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Doctor Who: The Green Death (Story 69) Special Edition


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Frequently Bought Together

Doctor Who: The Green Death (Story 69) Special Edition + Doctor Who: Carnival of Monsters (Story 66) - Special Edition + Doctor Who: Dalek War, Stories 67-68 (Frontier in Space / Planet of the Daleks)
Price for all three: $86.51

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Product Details

  • Actors: Jon Pertwee, Katy Manning, Nicholas Courtney, Richard Franklin, John Leven
  • Directors: Michael E. Briant
  • Writers: Robert Sloman
  • Producers: Barry Letts
  • Format: Multiple Formats, NTSC, Color
  • Language: English (Mono)
  • Region: Region 1 (U.S. and Canada only. Read more about DVD formats.)
  • Aspect Ratio: 1.33:1
  • Number of discs: 2
  • Rated: NR (Not Rated)
  • Studio: BBC Home Entertainment
  • DVD Release Date: August 13, 2013
  • Run Time: 153 minutes
  • Average Customer Review: 4.3 out of 5 stars  See all reviews (41 customer reviews)
  • ASIN: B00C6ACXAM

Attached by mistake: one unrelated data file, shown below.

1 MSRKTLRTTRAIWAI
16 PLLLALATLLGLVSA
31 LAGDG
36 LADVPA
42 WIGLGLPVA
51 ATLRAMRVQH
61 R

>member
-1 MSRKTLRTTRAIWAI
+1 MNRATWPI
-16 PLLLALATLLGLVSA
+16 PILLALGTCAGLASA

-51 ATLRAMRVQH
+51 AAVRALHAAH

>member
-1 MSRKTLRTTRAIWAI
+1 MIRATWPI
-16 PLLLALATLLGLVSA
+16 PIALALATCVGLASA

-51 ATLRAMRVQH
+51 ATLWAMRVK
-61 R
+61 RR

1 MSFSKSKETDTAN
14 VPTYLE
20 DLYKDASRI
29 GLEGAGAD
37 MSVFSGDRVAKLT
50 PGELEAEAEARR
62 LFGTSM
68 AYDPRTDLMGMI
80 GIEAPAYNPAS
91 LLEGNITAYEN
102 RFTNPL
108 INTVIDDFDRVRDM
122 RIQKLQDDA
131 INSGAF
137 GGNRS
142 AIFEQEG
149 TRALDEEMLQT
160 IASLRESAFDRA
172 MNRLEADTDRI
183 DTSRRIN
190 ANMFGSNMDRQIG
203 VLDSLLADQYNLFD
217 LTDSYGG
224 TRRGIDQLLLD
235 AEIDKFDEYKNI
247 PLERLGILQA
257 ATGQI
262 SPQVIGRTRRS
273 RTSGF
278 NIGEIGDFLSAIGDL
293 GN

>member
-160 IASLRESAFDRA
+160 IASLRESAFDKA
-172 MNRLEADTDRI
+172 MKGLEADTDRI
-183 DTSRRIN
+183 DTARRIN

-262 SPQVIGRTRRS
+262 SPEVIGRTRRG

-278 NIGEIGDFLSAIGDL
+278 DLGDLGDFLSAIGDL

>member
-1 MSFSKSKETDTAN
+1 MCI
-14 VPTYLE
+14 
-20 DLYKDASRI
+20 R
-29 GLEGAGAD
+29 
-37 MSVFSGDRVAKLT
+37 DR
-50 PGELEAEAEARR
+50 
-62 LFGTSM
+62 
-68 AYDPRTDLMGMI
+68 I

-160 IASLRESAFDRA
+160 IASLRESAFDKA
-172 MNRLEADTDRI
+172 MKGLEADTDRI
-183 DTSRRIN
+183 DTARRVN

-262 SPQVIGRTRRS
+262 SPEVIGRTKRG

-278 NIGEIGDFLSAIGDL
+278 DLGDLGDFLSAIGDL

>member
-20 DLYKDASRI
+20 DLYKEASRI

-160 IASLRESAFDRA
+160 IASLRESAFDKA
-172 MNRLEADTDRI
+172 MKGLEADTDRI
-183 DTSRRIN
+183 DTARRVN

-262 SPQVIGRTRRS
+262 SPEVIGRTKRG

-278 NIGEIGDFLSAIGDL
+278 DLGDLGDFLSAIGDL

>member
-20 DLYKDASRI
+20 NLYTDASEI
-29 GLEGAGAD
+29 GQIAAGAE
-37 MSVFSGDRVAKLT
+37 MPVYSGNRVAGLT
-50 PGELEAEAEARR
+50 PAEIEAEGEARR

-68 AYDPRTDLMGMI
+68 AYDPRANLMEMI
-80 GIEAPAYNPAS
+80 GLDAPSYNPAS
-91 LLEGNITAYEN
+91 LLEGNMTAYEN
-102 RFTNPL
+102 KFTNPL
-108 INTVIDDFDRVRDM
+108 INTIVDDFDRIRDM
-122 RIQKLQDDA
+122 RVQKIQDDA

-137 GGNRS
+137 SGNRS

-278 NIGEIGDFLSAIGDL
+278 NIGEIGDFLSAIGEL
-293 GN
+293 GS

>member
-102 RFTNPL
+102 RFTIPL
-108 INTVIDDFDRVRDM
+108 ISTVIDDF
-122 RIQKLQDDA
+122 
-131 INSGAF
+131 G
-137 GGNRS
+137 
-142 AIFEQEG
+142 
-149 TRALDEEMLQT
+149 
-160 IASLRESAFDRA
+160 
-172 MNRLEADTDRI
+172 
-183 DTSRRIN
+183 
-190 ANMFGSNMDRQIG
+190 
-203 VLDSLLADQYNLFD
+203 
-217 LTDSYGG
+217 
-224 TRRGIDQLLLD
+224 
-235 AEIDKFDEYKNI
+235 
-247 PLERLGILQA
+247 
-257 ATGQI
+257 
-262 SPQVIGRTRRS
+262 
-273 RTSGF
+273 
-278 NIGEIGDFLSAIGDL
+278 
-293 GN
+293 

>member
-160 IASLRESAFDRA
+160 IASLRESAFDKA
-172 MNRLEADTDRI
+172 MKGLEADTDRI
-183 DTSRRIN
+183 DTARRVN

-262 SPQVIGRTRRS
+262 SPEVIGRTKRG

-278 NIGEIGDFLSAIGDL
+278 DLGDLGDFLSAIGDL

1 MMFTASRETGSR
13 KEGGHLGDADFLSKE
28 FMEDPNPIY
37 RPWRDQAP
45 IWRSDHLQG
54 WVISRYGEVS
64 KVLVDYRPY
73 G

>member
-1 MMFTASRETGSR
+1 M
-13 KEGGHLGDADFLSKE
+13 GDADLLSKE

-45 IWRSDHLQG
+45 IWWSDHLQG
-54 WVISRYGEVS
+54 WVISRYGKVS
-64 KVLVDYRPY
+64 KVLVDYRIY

• Amazon Best Sellers Rank: #65,911 in Movies & TV (See Top 100 in Movies & TV)
  • Learn more about "Doctor Who: The Green Death (Story 69) Special Edition" on IMDb

Special Features

* Audio Commentary * Bonus Audio Commentary * The One With the Maggots * Global Conspiracy? * Visual Effects * Robert Sloman Interview * Stewart Bevan Interview * Wales Today * Doctor Forever – The Unquiet Dead * What Katy Did Next * The Sarah Jane Adventures – Death of the Doctor-Parts 1 & 2 * Photo Gallery * Easter Eggs (2) * PDF materials: Radio Times Listings * Production Note Subtitles * Digitally remastered picture and sound quality

Editorial Reviews

New to DVD! Digitally remastered Doctor Who classic The Green Death Special Edition! (NOT FINAL) UNIT is called in after a miner from the Welsh village of Llanfairfach is found dead, his skin glowing bright green. Jo joins forces with a local environmental group, led by Professor Clifford Jones, while the Doctor investigates the nearby plant of a company called Global Chemicals. They discover that the mine workings are full of giant maggots and green slime - both lethal to touch - that have been produced by chemical waste pumped from the Global plant. Stevens, the director of Global, has been taken over by the BOSS - Bimorphic Organisational Systems Supervisor - a computer with a will of its own.

Customer Reviews

UNIT vs the giant maggots & BOSS, the super computer!
Huntsmæñus
The Special Edition features digital remastering, using the latest remastering techniques, of both picture and sound quality.
Happy Reader
He believes in using alternative energy sources, such as solar power, movements of the wind, tides, and rivers.